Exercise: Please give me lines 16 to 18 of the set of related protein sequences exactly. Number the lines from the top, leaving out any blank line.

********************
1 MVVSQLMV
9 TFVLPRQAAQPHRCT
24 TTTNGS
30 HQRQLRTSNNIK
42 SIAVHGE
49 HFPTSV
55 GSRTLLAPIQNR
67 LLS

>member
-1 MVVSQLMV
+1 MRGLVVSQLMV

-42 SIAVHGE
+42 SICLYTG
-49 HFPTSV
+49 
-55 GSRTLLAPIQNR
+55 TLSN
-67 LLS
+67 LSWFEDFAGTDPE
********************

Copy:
-55 GSRTLLAPIQNR
+55 TLSN
-67 LLS